A mixed construction is a sentence with incompatible elements that begins with one type of structure and shifts to another type of structure. In these sentences, the speaker sets out to say one thing and abruptly switches to something else, resulting in confusion.
A sentence that is logical has a subject and a predicate. When a subject is introduced in a sentence, an expectation is set up about the grammatical direction the sentence is going in, and when that expectation is not met, the sentence does not sound right. Take this mixed construction example:
Teachers, a noble profession, involves a lot of patience.
Teachers is not a profession; teaching is. When teachers was introduced as the subject of the sentence, it created the expectation that the rest of the sentence would describe something teachers do or are. The predicate involves a lot of patience takes the sentence in a different grammatical direction, making it a faulty predicate. We could rewrite the mixed sentence this way and it would be grammatically correct:
Teachers have a lot of patience.
However, the original sentence clearly intended teaching, as a profession, to be the subject, and the predicate was intended to show that teaching does indeed require a lot of patience.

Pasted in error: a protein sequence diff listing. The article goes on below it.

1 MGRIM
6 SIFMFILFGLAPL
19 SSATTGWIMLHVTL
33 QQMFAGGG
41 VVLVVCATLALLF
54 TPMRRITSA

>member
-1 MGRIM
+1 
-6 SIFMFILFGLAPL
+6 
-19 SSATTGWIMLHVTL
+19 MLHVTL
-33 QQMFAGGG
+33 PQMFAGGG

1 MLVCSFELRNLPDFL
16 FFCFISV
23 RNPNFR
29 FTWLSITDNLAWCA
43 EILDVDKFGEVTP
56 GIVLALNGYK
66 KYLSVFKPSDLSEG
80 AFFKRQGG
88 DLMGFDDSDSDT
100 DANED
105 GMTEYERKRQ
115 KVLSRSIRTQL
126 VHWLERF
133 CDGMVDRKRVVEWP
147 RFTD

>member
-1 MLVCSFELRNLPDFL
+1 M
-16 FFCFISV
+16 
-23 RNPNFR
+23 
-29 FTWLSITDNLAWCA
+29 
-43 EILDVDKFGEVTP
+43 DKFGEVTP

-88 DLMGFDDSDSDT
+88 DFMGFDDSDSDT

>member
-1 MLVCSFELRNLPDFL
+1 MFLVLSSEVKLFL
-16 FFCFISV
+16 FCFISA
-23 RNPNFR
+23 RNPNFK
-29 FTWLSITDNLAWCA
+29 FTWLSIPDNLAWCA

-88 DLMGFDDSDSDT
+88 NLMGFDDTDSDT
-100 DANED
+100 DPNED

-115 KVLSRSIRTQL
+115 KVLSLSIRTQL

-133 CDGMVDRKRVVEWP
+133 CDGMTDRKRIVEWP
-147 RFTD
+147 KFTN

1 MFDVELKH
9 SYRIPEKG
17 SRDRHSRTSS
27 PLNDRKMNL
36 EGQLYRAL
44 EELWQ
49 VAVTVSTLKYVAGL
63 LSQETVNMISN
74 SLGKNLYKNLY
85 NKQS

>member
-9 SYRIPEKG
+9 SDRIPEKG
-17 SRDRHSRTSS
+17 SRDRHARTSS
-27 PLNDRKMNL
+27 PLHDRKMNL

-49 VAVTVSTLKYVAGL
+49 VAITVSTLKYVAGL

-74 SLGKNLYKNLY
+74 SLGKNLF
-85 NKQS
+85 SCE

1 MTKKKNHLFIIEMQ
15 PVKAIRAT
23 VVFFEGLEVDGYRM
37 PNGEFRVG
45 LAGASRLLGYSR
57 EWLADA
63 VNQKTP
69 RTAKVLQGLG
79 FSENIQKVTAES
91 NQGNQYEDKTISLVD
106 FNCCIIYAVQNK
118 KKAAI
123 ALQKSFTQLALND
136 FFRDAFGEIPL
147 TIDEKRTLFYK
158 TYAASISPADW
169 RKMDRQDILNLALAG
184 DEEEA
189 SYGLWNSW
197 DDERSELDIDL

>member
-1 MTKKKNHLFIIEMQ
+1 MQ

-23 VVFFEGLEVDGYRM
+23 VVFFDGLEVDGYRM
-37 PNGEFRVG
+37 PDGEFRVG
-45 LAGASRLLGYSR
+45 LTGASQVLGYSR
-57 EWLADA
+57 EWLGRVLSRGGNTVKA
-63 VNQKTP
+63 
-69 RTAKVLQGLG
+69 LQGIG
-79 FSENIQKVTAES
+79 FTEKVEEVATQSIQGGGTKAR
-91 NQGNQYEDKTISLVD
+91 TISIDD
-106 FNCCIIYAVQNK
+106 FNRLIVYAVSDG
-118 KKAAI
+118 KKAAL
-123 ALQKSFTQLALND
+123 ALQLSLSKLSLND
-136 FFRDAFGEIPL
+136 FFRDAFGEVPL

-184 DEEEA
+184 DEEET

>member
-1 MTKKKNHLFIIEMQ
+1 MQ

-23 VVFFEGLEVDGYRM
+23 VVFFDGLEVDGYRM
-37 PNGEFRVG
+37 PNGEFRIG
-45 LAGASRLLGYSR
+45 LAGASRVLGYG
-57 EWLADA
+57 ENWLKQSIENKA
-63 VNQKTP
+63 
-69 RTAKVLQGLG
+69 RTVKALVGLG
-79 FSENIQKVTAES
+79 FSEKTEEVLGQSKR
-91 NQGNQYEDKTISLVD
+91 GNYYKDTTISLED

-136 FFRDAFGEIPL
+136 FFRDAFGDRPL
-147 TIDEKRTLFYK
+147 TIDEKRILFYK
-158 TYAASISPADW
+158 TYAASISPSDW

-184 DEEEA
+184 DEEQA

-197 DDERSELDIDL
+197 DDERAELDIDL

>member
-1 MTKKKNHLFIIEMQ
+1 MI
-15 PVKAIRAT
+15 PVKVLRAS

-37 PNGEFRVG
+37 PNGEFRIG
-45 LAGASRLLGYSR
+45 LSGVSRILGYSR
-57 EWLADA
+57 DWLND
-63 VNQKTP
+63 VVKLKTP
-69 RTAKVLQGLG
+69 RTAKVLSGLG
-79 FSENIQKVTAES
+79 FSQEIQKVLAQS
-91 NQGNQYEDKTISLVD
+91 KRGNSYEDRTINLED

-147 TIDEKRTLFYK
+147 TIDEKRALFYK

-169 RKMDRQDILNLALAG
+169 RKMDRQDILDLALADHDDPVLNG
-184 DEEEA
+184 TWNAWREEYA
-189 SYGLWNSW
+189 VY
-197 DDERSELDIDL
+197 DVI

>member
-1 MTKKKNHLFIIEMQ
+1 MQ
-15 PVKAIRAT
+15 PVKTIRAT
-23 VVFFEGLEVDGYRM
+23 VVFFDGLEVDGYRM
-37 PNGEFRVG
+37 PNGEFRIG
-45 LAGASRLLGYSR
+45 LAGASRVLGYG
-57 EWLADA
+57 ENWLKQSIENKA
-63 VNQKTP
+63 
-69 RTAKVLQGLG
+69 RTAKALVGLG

Teaching, a noble profession, involves a lot of patience.
Teaching is a noble profession that involves a lot of patience.
Of course, it would also be correct, if a little less elegant, to simply divide the sentence in two.
Teaching is a noble profession. Teachers have a lot of patience!
Sentences with mixed constructions can often be found in first drafts of writing; the writer sets out with a stream of ideas that sound misconnected on a second reading. This is just one of the reasons reading over and editing your writing is always a great idea.